The PDF files on this web site may be viewed or printed using the Adobe® Acrobat® Reader available from Adobe Systems Incorporated.
On November 19, 1984, the U.S. District Court for the District of Columbia issued an opinion in Citizens for Percy '84 v. FEC (Civil Action No. 84-2653) stating that the FEC's delay in acting on an administrative complaint filed on April 26, 1984, by Citizens for Percy '84 (the Committee) was contrary to law. (The Committee was former Senator Charles H. Percy's principal campaign committee for his 1984 reelection campaign.) The court also ordered the FEC to conform its conduct to the decision within 30 days of the court's order. See 2 U.S.C. §437g(a)(8).
On August 26, 1984, the Committee had petitioned the district court to declare that the FEC's failure to act on its administrative complaint was contrary to law. See 2 U.S.C. §437g(a)(8)(A). In the complaint, the Percy campaign had claimed that media expenditures made by Michael Goland on behalf of Rep. Thomas Corcoran, Senator Percy's opponent in the Illinois Senate primary, were coordinated with the Corcoran campaign. The Percy campaign had alleged that, since the expenditures were not independent, Mr. Goland had violated the election law by making excessive in-kind contributions to the Corcoran campaign. See 2 U.S.C. §441a(a)(1)(A). Moreover, the Corcoran campaign had violated the law by accepting the contributions. See 2 U.S.C. §441a(f).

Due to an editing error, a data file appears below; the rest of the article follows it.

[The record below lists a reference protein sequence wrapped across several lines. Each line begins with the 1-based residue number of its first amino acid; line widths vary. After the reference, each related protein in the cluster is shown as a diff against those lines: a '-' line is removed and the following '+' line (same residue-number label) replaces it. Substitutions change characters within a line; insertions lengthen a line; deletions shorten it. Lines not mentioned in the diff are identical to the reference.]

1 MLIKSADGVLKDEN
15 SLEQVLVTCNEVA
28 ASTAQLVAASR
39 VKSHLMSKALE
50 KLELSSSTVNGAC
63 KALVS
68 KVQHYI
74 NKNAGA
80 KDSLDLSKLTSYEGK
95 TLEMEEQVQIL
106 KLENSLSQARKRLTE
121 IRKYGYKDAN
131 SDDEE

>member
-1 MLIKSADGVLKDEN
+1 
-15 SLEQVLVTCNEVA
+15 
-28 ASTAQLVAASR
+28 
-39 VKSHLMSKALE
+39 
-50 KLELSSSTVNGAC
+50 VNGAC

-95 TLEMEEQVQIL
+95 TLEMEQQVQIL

Noting that the FEC had not found reason to believe the respondent had violated the election law until October 2, 1984, more than five months after the Committee had filed its administrative complaint, the court concluded that the FEC had acted contrary to law. The court reasoned that, since Senator Percy's reelection campaign had been the "focus...of tremendous national interest," the agency did not have the discretion to give the complaint routine treatment.
Source: FEC Record -- January 1985, p. 6.
Citizens for Percy '84 v. FEC, 2 Fed. Elec. Camp. Fin. Guide (CCH) ¶9215 (D.D.C. 1984).
On October 4, 1996, the U.S. Court of Appeals for the District of Columbia Circuit upheld a lower court ruling that dismissed lawsuits against the FEC and the Commission on Presidential Debates (CPD). The suits had been filed by two Presidential hopefuls who, among other things, sought to participate in the Presidential debates.
One suit was filed by Ross Perot and Pat Choate, the Presidential and Vice Presidential candidates for the Reform Party, and Perot '96. A similar suit was filed by the Natural Law Party (NLP) and its Presidential and Vice Presidential candidates, John Hagelin and Mike Tompkins.